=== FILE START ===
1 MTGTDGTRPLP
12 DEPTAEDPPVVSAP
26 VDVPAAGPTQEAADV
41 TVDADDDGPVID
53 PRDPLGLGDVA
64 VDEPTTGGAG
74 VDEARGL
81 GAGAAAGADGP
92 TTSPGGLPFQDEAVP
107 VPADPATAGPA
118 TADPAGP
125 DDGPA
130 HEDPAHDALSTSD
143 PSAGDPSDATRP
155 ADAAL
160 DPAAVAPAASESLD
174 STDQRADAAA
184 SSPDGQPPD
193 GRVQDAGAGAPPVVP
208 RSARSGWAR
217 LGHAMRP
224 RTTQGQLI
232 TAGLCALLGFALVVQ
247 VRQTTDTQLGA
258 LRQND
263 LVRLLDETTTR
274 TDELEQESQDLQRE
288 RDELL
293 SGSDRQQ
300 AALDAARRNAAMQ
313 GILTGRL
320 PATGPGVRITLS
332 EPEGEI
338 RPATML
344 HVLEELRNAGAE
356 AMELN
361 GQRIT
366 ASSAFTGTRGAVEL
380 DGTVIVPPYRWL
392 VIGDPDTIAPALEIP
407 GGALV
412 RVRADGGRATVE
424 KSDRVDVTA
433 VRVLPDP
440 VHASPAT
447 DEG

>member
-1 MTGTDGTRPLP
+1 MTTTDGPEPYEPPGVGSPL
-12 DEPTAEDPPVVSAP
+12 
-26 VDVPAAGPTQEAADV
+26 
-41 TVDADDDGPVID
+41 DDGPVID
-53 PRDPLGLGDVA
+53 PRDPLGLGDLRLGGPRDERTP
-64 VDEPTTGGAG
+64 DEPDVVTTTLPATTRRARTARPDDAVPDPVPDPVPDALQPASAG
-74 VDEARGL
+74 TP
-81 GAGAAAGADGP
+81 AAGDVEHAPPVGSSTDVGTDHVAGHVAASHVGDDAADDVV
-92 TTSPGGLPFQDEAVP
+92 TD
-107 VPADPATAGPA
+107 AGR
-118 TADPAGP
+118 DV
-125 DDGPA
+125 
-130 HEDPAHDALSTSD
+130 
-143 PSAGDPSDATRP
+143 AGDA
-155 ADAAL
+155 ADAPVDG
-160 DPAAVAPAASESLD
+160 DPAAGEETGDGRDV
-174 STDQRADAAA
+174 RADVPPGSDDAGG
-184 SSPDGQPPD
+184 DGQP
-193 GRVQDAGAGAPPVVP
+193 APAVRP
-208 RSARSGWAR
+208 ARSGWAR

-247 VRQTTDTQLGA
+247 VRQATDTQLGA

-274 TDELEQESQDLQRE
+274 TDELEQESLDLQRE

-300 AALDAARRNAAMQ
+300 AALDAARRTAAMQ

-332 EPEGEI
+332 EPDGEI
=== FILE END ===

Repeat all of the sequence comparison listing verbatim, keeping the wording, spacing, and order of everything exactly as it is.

1 MTGTDGTRPLP
12 DEPTAEDPPVVSAP
26 VDVPAAGPTQEAADV
41 TVDADDDGPVID
53 PRDPLGLGDVA
64 VDEPTTGGAG
74 VDEARGL
81 GAGAAAGADGP
92 TTSPGGLPFQDEAVP
107 VPADPATAGPA
118 TADPAGP
125 DDGPA
130 HEDPAHDALSTSD
143 PSAGDPSDATRP
155 ADAAL
160 DPAAVAPAASESLD
174 STDQRADAAA
184 SSPDGQPPD
193 GRVQDAGAGAPPVVP
208 RSARSGWAR
217 LGHAMRP
224 RTTQGQLI
232 TAGLCALLGFALVVQ
247 VRQTTDTQLGA
258 LRQND
263 LVRLLDETTTR
274 TDELEQESQDLQRE
288 RDELL
293 SGSDRQQ
300 AALDAARRNAAMQ
313 GILTGRL
320 PATGPGVRITLS
332 EPEGEI
338 RPATML
344 HVLEELRNAGAE
356 AMELN
361 GQRIT
366 ASSAFTGTRGAVEL
380 DGTVIVPPYRWL
392 VIGDPDTIAPALEIP
407 GGALV
412 RVRADGGRATVE
424 KSDRVDVTA
433 VRVLPDP
440 VHASPAT
447 DEG

>member
-1 MTGTDGTRPLP
+1 MTTTDGPEPYEPPGVGSPL
-12 DEPTAEDPPVVSAP
+12 
-26 VDVPAAGPTQEAADV
+26 
-41 TVDADDDGPVID
+41 DDGPVID
-53 PRDPLGLGDVA
+53 PRDPLGLGDLRLGGPRDERTP
-64 VDEPTTGGAG
+64 DEPDVVTTTLPATTRRARTARPDDAVPDPVPDPVPDALQPASAG
-74 VDEARGL
+74 TP
-81 GAGAAAGADGP
+81 AAGDVEHAPPVGSSTDVGTDHVAGHVAASHVGDDAADDVV
-92 TTSPGGLPFQDEAVP
+92 TD
-107 VPADPATAGPA
+107 AGR
-118 TADPAGP
+118 DV
-125 DDGPA
+125 
-130 HEDPAHDALSTSD
+130 
-143 PSAGDPSDATRP
+143 AGDA
-155 ADAAL
+155 ADAPVDG
-160 DPAAVAPAASESLD
+160 DPAAGEETGDGRDV
-174 STDQRADAAA
+174 RADVPPGSDDAGG
-184 SSPDGQPPD
+184 DGQP
-193 GRVQDAGAGAPPVVP
+193 APAVRP
-208 RSARSGWAR
+208 ARSGWAR

-247 VRQTTDTQLGA
+247 VRQATDTQLGA

-274 TDELEQESQDLQRE
+274 TDELEQESLDLQRE

-300 AALDAARRNAAMQ
+300 AALDAARRTAAMQ

-332 EPEGEI
+332 EPDGEI